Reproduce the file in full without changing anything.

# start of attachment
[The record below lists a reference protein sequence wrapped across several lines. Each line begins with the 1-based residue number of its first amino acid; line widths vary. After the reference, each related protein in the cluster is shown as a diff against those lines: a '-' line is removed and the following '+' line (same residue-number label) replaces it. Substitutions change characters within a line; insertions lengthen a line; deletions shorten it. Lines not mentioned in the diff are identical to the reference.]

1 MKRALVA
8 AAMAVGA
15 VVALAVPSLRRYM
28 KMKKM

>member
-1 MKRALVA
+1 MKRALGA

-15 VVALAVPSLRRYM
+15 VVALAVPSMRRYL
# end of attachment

[The record below lists a reference protein sequence wrapped across several lines. Each line begins with the 1-based residue number of its first amino acid; line widths vary. After the reference, each related protein in the cluster is shown as a diff against those lines: a '-' line is removed and the following '+' line (same residue-number label) replaces it. Substitutions change characters within a line; insertions lengthen a line; deletions shorten it. Lines not mentioned in the diff are identical to the reference.]

1 MKRALVA
8 AAMAVGA
15 VVALAVPSLRRYM
28 KMKKM

>member
-1 MKRALVA
+1 MKRALGA

-15 VVALAVPSLRRYM
+15 VVALAVPSMRRYL